New Books in December

The year’s wrapping up: grab our last books of 2021! 

Trouillot RemixedTrouillot Remixed gathers work from Haitian anthropologist Michel-Rolph Trouillot, including his most famous, lesser known, and hard to find writings. Together, they demonstrate Trouillot’s enduring importance to Caribbean studies, anthropology, history, postcolonial studies, and politically engaged scholarship more broadly. The volume is edited by Yarimar Bonilla, Greg Beckett, and Mayanthi L. Fernando.

In Multisituated, Kaushik Sunder Rajan proposes a reconceptualization of ethnography as a multisituated practice that speaks to the myriad communities of accountability and the demands of doing and teaching anthropology in the twenty-first century.

In Plantation Life, Tania Murray Li and Pujo Semedi examine the structure and governance of contemporary palm oil plantations in Indonesia, showing how massive forms of capitalist production and control over the palm oil industry replicate colonial-style relations that undermine citizenship.

 

Media Hot and ColdIn Media Hot and Cold, Nicole Starosielski examines the cultural dimensions of temperature and the history of thermal media such as thermostats and infrared cameras to theorize the ways heat and cold can be used as a means of communication, subjugation, and control.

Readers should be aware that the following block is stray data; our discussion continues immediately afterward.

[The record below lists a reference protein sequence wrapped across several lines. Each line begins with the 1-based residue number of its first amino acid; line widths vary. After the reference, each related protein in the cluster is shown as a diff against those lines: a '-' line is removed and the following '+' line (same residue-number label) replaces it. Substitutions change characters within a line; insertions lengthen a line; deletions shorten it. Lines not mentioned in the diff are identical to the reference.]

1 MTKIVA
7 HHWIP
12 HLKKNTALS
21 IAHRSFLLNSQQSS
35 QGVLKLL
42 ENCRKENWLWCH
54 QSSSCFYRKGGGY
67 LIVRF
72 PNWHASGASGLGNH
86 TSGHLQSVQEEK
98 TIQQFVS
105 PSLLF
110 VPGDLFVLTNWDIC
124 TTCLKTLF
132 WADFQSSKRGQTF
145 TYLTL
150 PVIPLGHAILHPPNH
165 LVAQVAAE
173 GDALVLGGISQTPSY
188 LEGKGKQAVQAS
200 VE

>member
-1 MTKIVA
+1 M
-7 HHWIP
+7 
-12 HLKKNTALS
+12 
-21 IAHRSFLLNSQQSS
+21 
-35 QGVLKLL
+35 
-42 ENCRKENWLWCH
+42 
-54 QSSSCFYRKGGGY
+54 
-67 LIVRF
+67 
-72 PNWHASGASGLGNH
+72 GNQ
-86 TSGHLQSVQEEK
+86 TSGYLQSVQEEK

In African Ecomedia, Cajetan Iheka examines the ecological footprint of media in Africa alongside the representation of environmental issues in visual culture; in doing so, he shows how African visual media such as film, photography, and sculpture deliver a unique perspective on the socio-ecological costs of media production.

In On Living with Television, Amy Holdsworth recounts her life with television to trace how the medium shapes everyday activities, our relationships with others, and our sense of time.

Toward Camden

 

In Toward Camden, Mercy Romero writes a complex and vibrant story about the largely African American and Puerto Rican Cramer Hill neighborhood in New Jersey where she grew up.

In Becoming Palestine, Gil Z. Hochberg examines how contemporary Palestinian artists, filmmakers, dancers, and activists use the archive in order to radically imagine Palestine’s future.

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